Cymru Culture

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Leanne Wood, Bae watch (March 2014)

(March 01, 2014)

Bae Watch; with Leanne Wood

Leanne Wood - Senedd


The publication of the South Wales Programme Board's preferred options for health re-organisation is potentially very damaging for the Valleys, marking the start of the painful process of withdrawing consultant-led critical care facilities. When the proposals were first suggested, Plaid Cymru said that it was vital to avoid pitting hospital against hospital which is exactly what has happened. Cwm Taf University Health Board has finally come out opposing the recommendations, illustrating that there is not a consensus on the way forward. There now appears to be considerable disagreement between health managers about their vision for the future of our local hospital services. This is in spite of the time and the hundreds of thousands of pounds spent on the consultation. In the meantime, people are left confused about whether they will lose their local consultant-led A&E, paediatric and maternity services or not. Instinct suggests that in the long run, these services will be gone, but people have no idea when these services will go after this confusing fudge.

Whatever happens with the Royal Glamorgan and the Princess of Wales hospitals as a result of Cwm Taf's stance, it is clear that the Labour run Welsh Government – with some health chiefs - see the future of these consultant-led services based around three large hospitals in Swansea, Cardiff and Cwmbrân. People fear our local hospitals will be run down. For the Party of Wales, and the many thousands of people who marched, lobbied, wrote and campaigned online to protect their local hospital services, the removal of these services will be seen as a betrayal of people's faith in the government and their NHS leaders to provide a comprehensive, accessible local hospital service. Centralisation of our hospital services is not in the best interests of people in the Valleys. If this plan goes ahead it will mean additional travel time and costs for many people. Car ownership in Rhondda Cynon Taf (RCT) is low, so people will have to rely on what can be unreliable public transport.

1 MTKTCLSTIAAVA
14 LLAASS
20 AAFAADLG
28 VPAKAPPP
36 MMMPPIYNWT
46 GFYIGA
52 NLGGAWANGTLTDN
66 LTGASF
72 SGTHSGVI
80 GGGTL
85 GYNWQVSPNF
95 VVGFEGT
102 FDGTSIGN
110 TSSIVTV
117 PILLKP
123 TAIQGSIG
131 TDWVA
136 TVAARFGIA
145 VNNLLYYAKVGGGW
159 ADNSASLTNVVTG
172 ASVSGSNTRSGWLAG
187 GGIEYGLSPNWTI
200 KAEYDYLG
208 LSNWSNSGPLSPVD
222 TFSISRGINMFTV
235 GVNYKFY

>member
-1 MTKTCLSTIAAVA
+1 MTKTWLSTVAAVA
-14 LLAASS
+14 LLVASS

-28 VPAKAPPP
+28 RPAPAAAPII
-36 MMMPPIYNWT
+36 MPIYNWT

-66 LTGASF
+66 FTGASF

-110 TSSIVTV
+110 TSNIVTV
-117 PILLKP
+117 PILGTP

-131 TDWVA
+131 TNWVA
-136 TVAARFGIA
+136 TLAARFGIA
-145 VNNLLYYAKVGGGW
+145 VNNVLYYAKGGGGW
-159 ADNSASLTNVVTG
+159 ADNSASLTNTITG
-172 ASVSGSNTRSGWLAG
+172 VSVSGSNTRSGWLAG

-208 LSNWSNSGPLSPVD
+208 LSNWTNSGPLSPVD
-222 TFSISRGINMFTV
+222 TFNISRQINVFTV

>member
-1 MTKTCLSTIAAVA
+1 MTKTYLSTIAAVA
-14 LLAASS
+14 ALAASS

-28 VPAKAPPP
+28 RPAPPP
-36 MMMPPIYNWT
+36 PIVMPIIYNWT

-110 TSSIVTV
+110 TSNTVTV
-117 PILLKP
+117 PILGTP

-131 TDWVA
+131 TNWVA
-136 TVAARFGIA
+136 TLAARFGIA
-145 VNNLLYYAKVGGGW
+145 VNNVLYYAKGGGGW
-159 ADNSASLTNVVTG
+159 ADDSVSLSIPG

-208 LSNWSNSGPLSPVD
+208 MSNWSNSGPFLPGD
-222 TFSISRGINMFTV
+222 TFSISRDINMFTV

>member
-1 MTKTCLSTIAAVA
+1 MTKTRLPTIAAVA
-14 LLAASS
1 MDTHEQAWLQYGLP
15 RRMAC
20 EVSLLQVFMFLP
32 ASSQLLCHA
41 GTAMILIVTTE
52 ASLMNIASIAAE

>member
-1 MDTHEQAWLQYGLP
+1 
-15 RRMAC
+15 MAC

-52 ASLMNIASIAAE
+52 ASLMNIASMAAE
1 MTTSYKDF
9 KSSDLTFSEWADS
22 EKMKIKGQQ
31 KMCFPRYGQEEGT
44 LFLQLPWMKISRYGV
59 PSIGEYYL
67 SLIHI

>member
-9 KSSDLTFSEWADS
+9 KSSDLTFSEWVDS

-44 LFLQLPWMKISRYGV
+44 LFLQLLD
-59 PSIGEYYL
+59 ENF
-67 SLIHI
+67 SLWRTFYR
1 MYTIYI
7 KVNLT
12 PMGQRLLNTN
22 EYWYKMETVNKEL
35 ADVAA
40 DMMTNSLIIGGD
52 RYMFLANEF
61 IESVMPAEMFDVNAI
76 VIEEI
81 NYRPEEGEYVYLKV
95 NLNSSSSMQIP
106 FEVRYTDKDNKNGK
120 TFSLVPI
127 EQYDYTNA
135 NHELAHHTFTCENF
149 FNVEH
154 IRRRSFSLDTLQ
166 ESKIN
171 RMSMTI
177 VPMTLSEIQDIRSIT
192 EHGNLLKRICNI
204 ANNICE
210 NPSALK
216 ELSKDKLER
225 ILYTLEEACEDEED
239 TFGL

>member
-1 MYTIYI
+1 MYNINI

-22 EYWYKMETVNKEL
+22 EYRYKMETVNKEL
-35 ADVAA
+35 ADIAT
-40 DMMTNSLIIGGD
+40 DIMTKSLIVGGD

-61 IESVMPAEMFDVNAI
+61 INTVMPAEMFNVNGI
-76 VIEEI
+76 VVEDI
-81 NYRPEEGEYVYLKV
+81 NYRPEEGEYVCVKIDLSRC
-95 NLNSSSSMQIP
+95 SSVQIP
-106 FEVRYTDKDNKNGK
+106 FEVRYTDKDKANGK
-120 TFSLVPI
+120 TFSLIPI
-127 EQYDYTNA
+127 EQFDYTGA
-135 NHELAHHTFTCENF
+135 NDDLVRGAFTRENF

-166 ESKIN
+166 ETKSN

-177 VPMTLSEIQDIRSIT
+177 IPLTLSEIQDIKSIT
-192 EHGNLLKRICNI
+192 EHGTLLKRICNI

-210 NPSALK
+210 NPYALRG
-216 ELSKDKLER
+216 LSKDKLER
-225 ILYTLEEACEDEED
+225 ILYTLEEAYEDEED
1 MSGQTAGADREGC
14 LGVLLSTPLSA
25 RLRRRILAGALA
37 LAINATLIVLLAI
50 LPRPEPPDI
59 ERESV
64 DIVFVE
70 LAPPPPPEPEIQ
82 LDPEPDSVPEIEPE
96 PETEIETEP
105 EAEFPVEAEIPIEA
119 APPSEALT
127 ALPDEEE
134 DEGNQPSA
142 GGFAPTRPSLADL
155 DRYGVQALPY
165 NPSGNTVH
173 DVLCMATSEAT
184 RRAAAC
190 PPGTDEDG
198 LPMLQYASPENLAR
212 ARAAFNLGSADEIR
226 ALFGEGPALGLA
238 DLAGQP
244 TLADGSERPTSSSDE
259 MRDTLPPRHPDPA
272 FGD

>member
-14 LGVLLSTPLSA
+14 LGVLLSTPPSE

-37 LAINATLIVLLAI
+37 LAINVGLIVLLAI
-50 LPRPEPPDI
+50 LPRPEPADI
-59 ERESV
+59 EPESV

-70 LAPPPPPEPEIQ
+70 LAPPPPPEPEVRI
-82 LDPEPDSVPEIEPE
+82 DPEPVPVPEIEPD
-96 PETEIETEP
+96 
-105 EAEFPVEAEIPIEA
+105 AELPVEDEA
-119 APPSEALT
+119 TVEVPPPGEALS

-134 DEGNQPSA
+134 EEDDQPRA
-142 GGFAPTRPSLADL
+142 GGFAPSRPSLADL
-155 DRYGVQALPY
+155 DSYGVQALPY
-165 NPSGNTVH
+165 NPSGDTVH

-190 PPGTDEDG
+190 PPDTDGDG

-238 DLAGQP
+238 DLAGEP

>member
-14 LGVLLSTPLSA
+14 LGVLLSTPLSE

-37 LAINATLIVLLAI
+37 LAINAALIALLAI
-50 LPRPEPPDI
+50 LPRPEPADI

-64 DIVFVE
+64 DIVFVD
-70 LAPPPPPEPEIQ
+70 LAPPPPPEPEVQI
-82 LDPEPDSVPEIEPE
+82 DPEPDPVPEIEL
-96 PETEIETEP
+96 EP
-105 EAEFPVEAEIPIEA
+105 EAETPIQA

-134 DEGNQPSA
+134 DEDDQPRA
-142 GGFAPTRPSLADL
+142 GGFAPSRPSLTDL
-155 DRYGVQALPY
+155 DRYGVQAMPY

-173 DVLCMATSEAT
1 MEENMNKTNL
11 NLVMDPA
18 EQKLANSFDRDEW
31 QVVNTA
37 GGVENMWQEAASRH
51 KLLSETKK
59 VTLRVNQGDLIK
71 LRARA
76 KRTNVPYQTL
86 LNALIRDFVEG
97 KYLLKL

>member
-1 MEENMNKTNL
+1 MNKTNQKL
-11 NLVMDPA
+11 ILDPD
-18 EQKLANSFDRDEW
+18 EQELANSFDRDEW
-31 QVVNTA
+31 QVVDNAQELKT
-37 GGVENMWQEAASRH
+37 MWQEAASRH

This comes on top of more damaging austerity proposals that were unveiled by RCT council recently. There are proposals to shut leisure centres, venues and swimming pool – at a time when there is rising obesity and child obesity. Figures last year revealed that 28% of five-year-olds in Wales were overweight. In RCT it was even higher at 32%. Limiting opportunities for children and adults to have physical exercise will surely hamper the fight against obesity. which is already become a major challenge for our under pressure NHS. Plaid Cymru wants the council to consider alternatives to closing those valued local facilities. We’ve argued that local people should be involved in determining the priorities for their communities. So far, local peoples’ voices have been largely ignored.

The future of the arts in RCT is now under question following the proposed closure of the Muni in Pontypridd. Depriving the people of Pontypridd and the valleys generally of this high quality venue limits the chances of aspiring young talent, preventing them from honing their skills on the stage, or behind the scenes. It is such a short-sighted decision. Other concerns have been expressed, such as axing bus services and the turning off street lights in residential areas. Such moves will undoubtedly increase feelings of insecurity, especially among older people.

Plaid Cymru’s view is that there are alternatives to hitting services, and savings can be found. Those at the top need to demonstrate that they understand the unfairness of austerity. High earning council officers should take a pay and/or perks cut, as should councillors, while the costs of the office of mayor can no longer be justified. Plaid Cymru councillors challenged Labour members to take an allowances cut – but they refused. Plaid Cymru councillors are donating 5% of their allowances to good causes. We have argued that the Outlook magazine should be axed and that steps should be taken to reduce the communications bill. The council also needs to find ways to bring in more income in rather than just cutting. Social enterprises could raise new revenue streams for the council, something which has been successful elsewhere in the UK.

Times are difficult for local authorities, but there are alternatives. It is just about whether the council is prepared for those at the top to share some of the pain.

Leanne Wood,
Leader of Plaid Cymru and South Wales Central AM, March 2014

Also from Leanne Wood:
     Bae Watch; December 2013

     Bae Watch; September 2013

     Bae Watch; June 2013
     Bae Watch; March 2013
     Bae Watch; December 2012
     Bae Watch; September 2012
     Bae Watch; June 2012
     Bae Watch; March 2012
     Bae Watch; December 2011
     Bae Watch; September 2011
     Bae Watch; June 2011

Leanne Wood's contact details:

     Facebook: Leanne Wood
     Twitter: @LeanneWood

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